Wall Street was poised for a lower open on Wednesday after a report on private-sector employment in March dented hopes of a stronger economic recovery in the United States, and a rating downgrade of Greek banks heightened concerns about the debt-laden country.
The ADP jobs report showed U.S. private employers shed 23,000 jobs this month, missing expectations for a rise of 40,000 jobs.
Investors put more weight on the report this week as the U.S. stock market will be closed on Friday for the Good Friday holiday when the highly anticipated U.S. nonfarm payrolls data is out.
The expectation was that the labor market had a significant turnaround last month, according to economists.
The market had gotten pretty ramped up about a decent payrolls (figure) in March, and this is curbing the enthusiasm for that number, said John Canally, investment strategist and economist for LPL Financial in Boston.
The nonfarm payroll (estimate) has been revised up almost steadily for the last couple weeks, and this will certainly stop that and turn that back around.
Futures also turned lower after Moody's Investors Service downgraded five banks in Greece on weakened financial strength as the country struggles with its deficit.
Investors still await a batch of economic data for signs of improvement in the economy, including the Chicago Purchasing Manager's Index due at 9:45 a.m. (1345 GMT). Economists forecast a reading of 61 versus 62.6 in February.
U.S. factory orders for February will be released at 10:00 a.m. (1400 GMT), with a Reuters poll expecting a rise of 0.5 percent after a 1.7 percent increase in January.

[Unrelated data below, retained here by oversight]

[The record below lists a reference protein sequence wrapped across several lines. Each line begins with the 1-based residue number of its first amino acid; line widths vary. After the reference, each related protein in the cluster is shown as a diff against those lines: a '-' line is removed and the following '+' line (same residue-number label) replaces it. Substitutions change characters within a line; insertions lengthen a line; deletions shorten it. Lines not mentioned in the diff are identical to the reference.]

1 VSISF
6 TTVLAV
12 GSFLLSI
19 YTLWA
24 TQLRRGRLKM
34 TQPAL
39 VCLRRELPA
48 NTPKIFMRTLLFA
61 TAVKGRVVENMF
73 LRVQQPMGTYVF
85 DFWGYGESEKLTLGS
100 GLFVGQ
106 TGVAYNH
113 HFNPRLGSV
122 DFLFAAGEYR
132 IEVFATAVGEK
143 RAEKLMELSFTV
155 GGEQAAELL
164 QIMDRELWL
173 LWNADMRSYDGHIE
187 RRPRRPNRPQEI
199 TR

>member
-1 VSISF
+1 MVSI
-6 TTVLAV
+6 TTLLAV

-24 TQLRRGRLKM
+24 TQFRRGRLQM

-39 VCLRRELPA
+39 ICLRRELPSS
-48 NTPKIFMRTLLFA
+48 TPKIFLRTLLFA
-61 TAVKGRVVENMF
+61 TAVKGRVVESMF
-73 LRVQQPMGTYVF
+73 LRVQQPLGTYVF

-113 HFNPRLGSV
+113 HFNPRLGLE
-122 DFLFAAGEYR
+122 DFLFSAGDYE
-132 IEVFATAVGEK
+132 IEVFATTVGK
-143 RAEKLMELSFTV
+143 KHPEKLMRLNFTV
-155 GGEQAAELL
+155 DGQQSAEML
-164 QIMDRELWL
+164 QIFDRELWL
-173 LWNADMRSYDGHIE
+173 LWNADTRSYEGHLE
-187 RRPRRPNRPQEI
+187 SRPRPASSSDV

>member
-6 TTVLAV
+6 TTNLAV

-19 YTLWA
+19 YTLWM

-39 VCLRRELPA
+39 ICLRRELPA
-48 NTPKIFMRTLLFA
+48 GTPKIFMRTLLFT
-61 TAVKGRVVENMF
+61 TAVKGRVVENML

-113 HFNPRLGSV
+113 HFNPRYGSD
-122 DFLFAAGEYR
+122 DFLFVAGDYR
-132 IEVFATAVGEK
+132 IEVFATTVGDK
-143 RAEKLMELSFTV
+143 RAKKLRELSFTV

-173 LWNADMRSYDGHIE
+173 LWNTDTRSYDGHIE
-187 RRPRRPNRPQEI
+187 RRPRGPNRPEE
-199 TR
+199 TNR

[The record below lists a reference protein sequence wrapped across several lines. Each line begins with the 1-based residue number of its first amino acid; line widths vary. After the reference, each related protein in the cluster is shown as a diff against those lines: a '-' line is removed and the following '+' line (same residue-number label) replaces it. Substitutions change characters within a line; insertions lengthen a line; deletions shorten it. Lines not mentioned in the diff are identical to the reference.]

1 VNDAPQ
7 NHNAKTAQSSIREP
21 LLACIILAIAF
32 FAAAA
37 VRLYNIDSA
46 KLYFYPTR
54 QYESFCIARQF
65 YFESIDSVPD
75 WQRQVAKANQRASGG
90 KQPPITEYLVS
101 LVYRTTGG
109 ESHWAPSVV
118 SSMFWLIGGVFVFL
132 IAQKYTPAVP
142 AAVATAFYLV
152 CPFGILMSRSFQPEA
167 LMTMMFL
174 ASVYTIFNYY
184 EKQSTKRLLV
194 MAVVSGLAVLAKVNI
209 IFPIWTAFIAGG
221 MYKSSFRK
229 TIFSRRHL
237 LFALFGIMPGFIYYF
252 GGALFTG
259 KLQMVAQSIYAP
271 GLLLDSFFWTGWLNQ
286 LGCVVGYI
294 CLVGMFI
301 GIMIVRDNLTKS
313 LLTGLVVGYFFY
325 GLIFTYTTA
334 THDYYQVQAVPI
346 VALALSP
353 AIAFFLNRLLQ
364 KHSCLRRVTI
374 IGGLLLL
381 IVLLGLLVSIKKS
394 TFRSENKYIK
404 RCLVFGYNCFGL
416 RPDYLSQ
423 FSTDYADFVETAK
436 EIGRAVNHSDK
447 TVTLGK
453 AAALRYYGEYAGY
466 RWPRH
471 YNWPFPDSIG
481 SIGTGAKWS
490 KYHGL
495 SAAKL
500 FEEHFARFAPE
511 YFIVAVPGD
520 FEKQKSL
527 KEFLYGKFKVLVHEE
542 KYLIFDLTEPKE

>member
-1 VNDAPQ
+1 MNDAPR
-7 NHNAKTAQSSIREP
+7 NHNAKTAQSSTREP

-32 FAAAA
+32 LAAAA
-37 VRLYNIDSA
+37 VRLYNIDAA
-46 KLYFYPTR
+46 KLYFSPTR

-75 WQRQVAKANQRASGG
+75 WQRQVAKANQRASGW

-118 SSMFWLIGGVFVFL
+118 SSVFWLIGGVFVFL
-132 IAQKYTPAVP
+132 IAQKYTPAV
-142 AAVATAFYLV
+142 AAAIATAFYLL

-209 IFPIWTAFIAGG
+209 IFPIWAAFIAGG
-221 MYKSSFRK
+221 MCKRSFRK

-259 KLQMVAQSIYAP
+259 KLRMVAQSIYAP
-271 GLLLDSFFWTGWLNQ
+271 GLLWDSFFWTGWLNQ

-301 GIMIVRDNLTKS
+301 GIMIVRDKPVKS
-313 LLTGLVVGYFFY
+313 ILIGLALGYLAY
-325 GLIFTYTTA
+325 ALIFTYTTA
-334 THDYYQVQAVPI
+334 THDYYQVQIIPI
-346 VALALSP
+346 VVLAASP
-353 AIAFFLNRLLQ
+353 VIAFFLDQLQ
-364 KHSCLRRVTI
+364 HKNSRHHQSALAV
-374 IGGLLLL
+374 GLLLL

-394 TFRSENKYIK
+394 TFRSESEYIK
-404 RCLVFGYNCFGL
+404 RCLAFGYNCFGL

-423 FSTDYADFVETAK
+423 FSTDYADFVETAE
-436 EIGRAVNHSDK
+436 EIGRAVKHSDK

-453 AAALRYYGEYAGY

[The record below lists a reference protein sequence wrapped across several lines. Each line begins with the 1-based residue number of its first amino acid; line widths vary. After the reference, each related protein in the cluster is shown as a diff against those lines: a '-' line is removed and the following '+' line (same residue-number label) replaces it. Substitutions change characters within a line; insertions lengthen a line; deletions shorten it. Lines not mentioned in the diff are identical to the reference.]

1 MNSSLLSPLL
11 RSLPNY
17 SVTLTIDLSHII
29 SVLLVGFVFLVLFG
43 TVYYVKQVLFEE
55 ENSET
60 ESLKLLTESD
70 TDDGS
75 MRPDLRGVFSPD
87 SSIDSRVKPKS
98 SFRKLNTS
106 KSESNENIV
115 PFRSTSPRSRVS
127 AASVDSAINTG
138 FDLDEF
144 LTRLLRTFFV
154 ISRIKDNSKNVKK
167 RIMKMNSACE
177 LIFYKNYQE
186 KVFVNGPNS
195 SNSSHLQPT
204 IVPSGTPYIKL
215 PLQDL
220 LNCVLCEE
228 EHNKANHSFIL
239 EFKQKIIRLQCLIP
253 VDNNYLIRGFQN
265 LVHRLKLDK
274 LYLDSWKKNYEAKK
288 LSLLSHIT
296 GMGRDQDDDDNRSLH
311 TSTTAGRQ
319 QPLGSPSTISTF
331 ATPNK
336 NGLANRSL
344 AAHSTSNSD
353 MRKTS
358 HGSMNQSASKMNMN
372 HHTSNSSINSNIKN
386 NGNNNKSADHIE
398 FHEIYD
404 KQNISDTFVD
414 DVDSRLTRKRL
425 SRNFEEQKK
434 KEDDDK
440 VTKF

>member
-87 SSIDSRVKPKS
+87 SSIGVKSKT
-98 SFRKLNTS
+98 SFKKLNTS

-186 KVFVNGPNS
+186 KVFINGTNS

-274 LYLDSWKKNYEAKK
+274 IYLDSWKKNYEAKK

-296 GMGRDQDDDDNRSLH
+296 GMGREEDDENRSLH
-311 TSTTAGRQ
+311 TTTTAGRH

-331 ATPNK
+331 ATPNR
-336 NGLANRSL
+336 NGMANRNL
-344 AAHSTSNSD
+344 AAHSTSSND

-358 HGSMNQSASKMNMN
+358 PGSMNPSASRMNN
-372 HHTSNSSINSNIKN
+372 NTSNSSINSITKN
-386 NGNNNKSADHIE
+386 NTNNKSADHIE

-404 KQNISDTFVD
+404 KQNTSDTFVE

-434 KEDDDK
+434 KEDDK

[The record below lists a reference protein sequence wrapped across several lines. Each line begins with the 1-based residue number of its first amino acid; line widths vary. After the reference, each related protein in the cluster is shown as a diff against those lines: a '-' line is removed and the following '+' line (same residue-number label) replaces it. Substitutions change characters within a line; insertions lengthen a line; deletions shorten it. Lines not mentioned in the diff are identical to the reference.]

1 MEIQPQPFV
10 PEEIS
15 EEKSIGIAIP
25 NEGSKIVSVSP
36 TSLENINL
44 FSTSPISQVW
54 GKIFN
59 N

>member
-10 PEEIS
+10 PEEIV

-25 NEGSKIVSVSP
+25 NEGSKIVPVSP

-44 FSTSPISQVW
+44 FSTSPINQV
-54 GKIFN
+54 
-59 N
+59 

S&P 500 futures fell 5.1 points and were below fair value, a formula that evaluates pricing by taking into account interest rates, dividends and time to expiration on the contract. Dow Jones industrial average futures shed 34 points, and Nasdaq 100 futures lost 8.5 points.
The S&P 500 <.SPX> is up 73.4 percent from the March 2009 bottom and on track for a fourth straight quarterly gain. The index is also up 5.2 percent for the quarter so far, the Dow is up 4.6 percent and the Nasdaq is up 6.2 percent.
Late on Tuesday, Dallas Federal Reserve Bank President Richard Fisher said the U.S. economic recovery is gathering speed as business activity picks up pace, despite lingering weakness in employment. The remarks suggested Fisher, a self-proclaimed inflation hawk whose tone had become rather dovish in recent months, was warming up to the idea of removing some of the heavy monetary policy accommodation applied by the Fed.
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(Reporting by Angela Moon; Editing by Padraic Cassidy)